Accordingly, global energy prices have remained stable, contrary to widespread market expectations. Even as Russia announced a crude oil production cut, global energy markets have remained stable as markets have largely anticipated the cut. And despite Russia’s claims of boycotting the Russian oil price cap, public reporting has shown that Russian seaborne oil has been shipped via price cap-compliant tankers.

One lesson from the crude oil price cap was positive engagement with the energy, shipping, and insurance industries. There was initial industry skepticism around the price cap policy, but after extensive engagement we created a policy and compliance system that has enabled the policy to succeed.

The reported discount Russia is receiving on crude sold outside the cap has only gotten larger since the imposition of the price cap, a fact we attribute to worldwide buyers’ increased bargaining power against Russian exporters.

To be clear, the Coalition itself is not importing from Russia or directly benefiting from its lowered prices. Instead, the primary direct beneficiaries are emerging market and lower-income countries that are crude oil importers. Whether they are importing through the price cap or using it as leverage, these nations receive drastically lower prices than they did in the first few months after Russia’s invasion of Ukraine.

This policy has given emerging markets and countries in the developing world the leverage they need to negotiate discounts on Russian oil, and supported global energy market stability to avoid exacerbating inflation and food price increases.

Refined product process

The Coalition implemented price caps Russian refined products on February 5. Our objectives remain the same: to further limit Putin’s revenue while maintaining stable global energy markets. We seek to accomplish that by locking in the deep discount Russian energy is trading at relative to global benchmarks, while creating clear incentives for Russia to continue exporting cheaper refined products

However, the refined market has important differences from the crude oil market that we took into account.

First, the cap has two levels, to reflect the different prices of premium-to-crude products like diesel and kerosene, and discount-to-crude products like fuel oil. The premium-to-crude cap is set at $100 per barrel and the discount-to-crude cap is set at $45 per barrel. It would not have been feasible to set caps on each product individually, and so our Coalition agreed to set caps for these two groups.

Second, a different set of countries will be most affected if the cost of refined products rises in the absence of a price cap that promotes stable energy markets. While America is a net diesel exporter, Europe, for example, relies on imports for more than 50 percent of its diesel consumption. Even though the EU will phase out Russian refined product imports, the global nature of markets means they will be affected as well. Critically, Ukraine relies heavily on diesel fuel to run the generators that play a key role in its power grid – particularly for vital services like hospitals. It is of utmost importance that we design this policy to promote Ukraine’s access to affordable energy.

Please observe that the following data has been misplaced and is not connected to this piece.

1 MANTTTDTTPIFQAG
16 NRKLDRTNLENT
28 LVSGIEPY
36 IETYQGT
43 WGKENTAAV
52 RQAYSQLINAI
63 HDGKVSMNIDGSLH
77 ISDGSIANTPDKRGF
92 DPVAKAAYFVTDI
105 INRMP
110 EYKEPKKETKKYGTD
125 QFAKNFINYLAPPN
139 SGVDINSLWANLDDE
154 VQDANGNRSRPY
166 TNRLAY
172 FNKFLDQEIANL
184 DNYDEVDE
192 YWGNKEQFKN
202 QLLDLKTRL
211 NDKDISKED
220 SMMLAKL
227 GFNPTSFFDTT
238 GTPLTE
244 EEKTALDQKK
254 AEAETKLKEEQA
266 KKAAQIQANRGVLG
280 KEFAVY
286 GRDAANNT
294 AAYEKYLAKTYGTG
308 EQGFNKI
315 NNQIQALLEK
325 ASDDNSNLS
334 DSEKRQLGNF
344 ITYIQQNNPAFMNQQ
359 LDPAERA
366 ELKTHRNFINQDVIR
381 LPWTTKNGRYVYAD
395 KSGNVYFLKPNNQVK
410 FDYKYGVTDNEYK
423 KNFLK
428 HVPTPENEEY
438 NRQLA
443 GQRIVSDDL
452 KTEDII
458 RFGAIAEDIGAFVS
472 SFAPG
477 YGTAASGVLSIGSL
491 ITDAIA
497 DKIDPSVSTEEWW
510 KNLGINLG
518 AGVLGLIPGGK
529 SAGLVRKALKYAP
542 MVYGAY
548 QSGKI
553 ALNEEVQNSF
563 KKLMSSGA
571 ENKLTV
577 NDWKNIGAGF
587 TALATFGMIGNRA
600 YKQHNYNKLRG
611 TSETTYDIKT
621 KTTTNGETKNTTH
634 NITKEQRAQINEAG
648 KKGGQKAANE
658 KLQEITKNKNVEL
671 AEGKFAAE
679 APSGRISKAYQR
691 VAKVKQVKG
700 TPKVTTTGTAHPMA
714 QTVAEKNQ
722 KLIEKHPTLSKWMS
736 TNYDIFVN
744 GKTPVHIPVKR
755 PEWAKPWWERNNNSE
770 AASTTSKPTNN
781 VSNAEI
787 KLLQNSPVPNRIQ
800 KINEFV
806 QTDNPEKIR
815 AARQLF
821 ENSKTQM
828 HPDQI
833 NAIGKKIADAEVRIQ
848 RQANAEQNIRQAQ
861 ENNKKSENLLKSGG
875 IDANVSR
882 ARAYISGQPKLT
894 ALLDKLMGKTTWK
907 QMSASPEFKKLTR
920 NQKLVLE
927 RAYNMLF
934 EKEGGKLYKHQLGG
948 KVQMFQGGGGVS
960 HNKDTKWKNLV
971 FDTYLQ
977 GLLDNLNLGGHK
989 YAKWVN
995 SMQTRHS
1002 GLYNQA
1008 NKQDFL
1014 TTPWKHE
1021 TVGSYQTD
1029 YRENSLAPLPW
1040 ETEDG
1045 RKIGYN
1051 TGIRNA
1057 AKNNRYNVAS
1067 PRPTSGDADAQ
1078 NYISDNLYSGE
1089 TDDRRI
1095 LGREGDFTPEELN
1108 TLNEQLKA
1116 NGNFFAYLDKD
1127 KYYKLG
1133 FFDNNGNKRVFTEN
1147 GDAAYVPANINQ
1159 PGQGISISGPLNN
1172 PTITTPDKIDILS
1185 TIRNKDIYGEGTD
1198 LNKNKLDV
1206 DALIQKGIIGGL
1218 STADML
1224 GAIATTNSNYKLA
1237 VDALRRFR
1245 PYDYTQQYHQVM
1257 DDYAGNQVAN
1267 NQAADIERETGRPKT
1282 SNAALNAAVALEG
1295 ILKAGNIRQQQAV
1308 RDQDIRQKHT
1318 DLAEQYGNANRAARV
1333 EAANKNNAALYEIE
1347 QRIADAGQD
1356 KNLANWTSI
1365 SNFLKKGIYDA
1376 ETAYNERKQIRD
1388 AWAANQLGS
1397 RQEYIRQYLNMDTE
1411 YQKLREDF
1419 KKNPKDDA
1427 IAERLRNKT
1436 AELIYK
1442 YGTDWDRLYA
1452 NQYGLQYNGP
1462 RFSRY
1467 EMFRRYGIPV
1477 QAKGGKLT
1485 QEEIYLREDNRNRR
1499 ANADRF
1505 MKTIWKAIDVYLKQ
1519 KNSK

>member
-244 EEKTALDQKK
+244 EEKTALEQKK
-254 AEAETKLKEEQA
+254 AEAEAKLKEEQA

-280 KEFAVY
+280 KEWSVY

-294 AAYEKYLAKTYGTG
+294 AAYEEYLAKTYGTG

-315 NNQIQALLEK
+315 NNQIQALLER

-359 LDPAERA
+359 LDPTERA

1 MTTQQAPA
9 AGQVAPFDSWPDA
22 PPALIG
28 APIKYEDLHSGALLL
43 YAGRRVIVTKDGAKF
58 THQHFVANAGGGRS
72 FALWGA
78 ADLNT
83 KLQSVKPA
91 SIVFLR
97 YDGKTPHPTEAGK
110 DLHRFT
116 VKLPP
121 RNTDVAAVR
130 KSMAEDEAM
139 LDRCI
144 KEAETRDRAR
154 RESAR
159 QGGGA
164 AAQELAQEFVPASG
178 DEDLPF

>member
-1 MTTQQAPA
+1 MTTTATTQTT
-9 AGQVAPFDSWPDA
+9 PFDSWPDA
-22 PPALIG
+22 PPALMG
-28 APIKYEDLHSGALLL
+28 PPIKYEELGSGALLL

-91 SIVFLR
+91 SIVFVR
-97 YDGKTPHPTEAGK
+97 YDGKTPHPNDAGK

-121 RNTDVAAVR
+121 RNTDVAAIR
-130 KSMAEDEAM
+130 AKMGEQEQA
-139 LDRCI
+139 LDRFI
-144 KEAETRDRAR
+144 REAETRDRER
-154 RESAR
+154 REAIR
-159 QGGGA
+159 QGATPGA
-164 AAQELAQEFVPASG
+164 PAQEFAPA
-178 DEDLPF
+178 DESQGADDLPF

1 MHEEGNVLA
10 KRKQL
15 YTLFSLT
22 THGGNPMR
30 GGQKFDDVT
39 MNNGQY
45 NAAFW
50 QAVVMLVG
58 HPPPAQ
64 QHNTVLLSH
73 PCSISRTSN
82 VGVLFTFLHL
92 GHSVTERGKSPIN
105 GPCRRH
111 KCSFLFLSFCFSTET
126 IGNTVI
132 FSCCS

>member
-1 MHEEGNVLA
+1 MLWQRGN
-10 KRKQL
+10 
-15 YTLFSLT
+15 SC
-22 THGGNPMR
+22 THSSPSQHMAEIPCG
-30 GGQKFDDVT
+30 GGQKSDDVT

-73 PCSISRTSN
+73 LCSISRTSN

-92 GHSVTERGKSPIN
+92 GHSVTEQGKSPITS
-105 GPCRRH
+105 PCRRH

Third, as you all know, refined product market dynamics are different from the crude oil market. Seaborne refined product trade depends on specialized clean product tankers, which are distinct from crude dirty tankers. Refined product and crude tanker fleets have very different ownership patterns.  Russian refined product exports carried on non-Coalition ships represent a smaller share of Russian exports than the comparable figure on the crude side. The EU’s import ban on Russian refined products and the realignment of global product trade add pressure on the shipping market as Russia replaces its exports to Europe with global customers at further distances. We are already seeing these pressures materialize.

Implementation

After the successful creation of three distinct price caps on Russian exports, we know tracking and enforcement is now a key part of the implementation. And the global energy trade is sufficiently complex and diversified that successful implementation requires diligent work across the US government and the G7.

As we work to implement this new regime, I have an ask of market participants: that you exhibit similar humility when speculating about successes and failures of the price cap.

To my knowledge. there is no hard data or conclusive evidence that supports speculation about Russia evading the sanctions by using Coalition service providers and receiving above-the-cap payments. This isn’t to say that subversion won’t occur; we are clear-eyed that Russia will aggressively seek non-Western services to avoid the cap.

Our sanctions team and our partners will continue to meticulously monitor these trades and ensure compliance with the price cap. And to be clear: we know our work is not over until Russia’s illegal invasion of Ukraine has ended.